The growing national interest in the annual Royal Agricultural Society of NSW’s (RAS) President’s Medal has been emphasised in the list of finalists for the 12 th annual staging of the prestigious award. The six finalists to emerge from the Sydney Royal Wine, Dairy and Fine Food competitions across the calendar year are; Barossa Fine Foods – Fior Di Cotto – Edinburgh North, South Australia. Black Label Berkshire – Black Label Silver Berkshire Pork – Beverley, Western Australia. Brasserie Bread – Flinders Ranges Sprouted Wheat Loaf – Sydney, NSW. Gage Road Brewing – Red Rye IPA, Fremantle, Western Australia. Gundowring Fine Foods – Gundowring Finest Ice Cream Licorice, Gundowring, Victoria. Poachers Pantry – Smoked Duck Breast, Springrange, NSW. The finalists represent the competitions - Deli Meat, Branded Pork, Beer and Cider, Dairy and Professional Bakery. During 2017 there were 5308 products entered and judged across 488 classes, resulting in 95 Champions. It was an exciting year for Pork, it being the inaugural judging competition. President of the RAS Robert Ryan says to be declared a finalist in the President’s Medal is a massive compliment to any Australian producer and an acknowledgement of their quality and practices. “To be in this sort of company is a matter of great pride and recognition of a lot of research and development and tireless work by the finalists across every aspect of their production,” Mr Ryan said. “Australia truly is at the top of its game when it comes to food production and ingenuity and the Sydney Royal competitions are evidence of this with each passing year,” he said. President’s Medal finalists are rigorously evaluated based on the quality, marketability, financial integrity and environmental sensitivity of their operations. Following intensive judging including on-site audits and inspections across the coming months, the President’s Medal winner will be announced at a gala evening as part of the Sydney Royal Easter Show at Sydney Showground, Sydney Olympic Park on March 28, 2018. Celebrity Sydney chef Colin Fassnidge is a President’s Medal judge and will be guest chef on the night. “I’m excited to be able to work with one of the finalist’s products in what I will present on awards night,” Colin Fassnidge said. “Aussie product is as good as it comes and being able to work with the best of the best is what chefs love,” he said. Another high profile chef Ed Halmagyi is one of the President’s Medal judges travelling the country visiting farms and factories as they study the operations of the six finalists. Ends For interviews and image requests, please contact: Roger White Manager, Public Relations Royal Agricultural Society of NSW T: 02 9704 1453 M: 0478 092 425 E: firstname.lastname@example.org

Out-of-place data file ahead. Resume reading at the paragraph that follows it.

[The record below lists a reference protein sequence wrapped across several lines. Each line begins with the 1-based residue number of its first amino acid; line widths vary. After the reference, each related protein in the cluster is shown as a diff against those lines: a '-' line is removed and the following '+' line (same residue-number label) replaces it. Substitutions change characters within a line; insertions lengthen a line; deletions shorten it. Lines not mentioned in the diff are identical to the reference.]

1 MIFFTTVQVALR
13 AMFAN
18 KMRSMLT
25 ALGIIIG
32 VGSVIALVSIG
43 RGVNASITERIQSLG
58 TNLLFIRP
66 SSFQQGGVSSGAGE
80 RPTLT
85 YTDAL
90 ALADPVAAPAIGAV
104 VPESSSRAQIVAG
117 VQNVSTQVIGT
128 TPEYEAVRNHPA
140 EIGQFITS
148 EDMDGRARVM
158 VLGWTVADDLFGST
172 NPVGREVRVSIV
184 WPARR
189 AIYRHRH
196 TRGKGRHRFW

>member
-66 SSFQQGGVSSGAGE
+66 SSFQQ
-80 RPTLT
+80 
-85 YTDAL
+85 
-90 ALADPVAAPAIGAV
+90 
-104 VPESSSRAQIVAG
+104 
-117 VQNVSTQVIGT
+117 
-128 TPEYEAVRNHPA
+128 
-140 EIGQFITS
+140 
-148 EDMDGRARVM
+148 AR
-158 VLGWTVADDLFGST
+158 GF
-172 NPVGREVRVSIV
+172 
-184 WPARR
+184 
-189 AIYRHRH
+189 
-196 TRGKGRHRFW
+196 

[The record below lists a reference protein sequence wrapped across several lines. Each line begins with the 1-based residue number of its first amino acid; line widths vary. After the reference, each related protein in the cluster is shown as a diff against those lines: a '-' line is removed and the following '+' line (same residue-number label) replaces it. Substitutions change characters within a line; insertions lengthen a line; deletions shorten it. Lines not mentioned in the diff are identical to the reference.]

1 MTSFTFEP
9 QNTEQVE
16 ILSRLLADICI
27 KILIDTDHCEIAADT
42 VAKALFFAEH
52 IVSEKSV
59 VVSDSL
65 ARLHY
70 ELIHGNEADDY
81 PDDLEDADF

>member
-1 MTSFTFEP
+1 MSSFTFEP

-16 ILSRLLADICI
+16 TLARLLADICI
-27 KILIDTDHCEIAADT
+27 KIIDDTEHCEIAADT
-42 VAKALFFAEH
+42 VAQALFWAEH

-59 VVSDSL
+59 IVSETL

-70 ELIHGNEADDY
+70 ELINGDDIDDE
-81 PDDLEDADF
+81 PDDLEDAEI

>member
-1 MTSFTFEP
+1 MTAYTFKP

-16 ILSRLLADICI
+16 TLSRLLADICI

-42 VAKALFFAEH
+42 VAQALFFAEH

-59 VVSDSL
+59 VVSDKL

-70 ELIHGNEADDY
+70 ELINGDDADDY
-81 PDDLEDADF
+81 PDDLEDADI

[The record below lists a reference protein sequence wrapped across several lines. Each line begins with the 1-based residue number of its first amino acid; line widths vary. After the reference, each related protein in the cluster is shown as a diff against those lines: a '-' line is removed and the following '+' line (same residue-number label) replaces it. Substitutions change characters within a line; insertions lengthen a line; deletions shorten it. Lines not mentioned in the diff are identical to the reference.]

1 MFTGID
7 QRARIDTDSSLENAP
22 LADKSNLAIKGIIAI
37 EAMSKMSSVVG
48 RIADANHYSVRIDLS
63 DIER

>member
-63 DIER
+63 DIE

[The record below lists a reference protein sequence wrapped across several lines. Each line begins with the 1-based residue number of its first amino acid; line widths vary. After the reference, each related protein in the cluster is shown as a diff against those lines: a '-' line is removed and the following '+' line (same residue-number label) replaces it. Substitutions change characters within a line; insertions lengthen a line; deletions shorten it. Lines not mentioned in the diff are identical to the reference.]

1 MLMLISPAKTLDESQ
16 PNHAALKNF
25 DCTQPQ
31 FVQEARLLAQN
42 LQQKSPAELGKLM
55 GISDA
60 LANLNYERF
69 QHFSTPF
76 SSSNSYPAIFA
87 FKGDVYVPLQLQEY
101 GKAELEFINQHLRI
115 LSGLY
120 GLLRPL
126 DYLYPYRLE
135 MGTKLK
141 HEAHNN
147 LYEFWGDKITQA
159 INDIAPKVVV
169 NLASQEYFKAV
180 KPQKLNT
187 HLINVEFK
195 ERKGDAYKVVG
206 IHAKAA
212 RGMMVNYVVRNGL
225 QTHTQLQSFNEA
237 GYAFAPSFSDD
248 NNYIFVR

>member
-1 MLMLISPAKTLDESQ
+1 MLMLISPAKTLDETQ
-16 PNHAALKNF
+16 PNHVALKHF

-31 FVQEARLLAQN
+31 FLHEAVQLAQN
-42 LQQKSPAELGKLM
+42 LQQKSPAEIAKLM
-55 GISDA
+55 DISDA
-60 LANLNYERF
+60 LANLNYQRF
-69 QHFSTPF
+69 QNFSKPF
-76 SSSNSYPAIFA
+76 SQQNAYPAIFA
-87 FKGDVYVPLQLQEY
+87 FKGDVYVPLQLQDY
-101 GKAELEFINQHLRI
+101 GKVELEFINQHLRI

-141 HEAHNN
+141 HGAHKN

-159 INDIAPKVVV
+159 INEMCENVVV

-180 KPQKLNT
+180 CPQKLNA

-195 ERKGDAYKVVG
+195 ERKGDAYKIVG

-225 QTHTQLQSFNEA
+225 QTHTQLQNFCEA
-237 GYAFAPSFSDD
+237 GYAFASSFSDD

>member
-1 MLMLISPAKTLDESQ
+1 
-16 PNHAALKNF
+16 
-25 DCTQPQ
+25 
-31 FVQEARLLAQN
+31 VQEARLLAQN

Ingredients 1.1kg fruit, mixed to your liking 2 tablespoons marmalade 1/2 cup rum or sherry 250g softened butter 1 teaspoon grated orange rind 1 teaspoon grated lemon rind 1 1/2 cups firmly packed brown sugar 1 tablespoon vanilla 4 eggs 2 1/2 cups plain flour pinch salt 1 teaspoon mixed spice pinch ground cinamon pinch freshly grated nutmeg Method More than 12 hours in advance mix fruit, marmalade, and liquor in a large bowl. Cover with cling film and leave to steep at room temperature. Preheat over to 150 ° C. Line base and sides of 20cm deep round cake tin with 3 thicknesses of baking paper, bringing paper above the edge of the tin. Beat butter, rind, sugar, and vanilla in a small bowl with electric mixer until well combined, then beat in eggs, one at a time. Stir butter mixture into fruit mixture then mix in sifted flour, salt, and spices. Spread mixture into tin. Bake 3 hours. Cover cake with brown paper if the top is browning too quickly. The cake is ready when a skewer is inserted, comes out clean and clear. Wrap cake in a double layer of greaseproof paper, then in double foil. Secure it all with an elastic band and allow to cool completely. Can be made and stored 3 months ahead. Hints: This also works well for a traditional wedding cake or any other special occasion cake with the addition of a layer of marzipan icing and white royal icing. Freshly ground spices make the cake lovely and fragrant.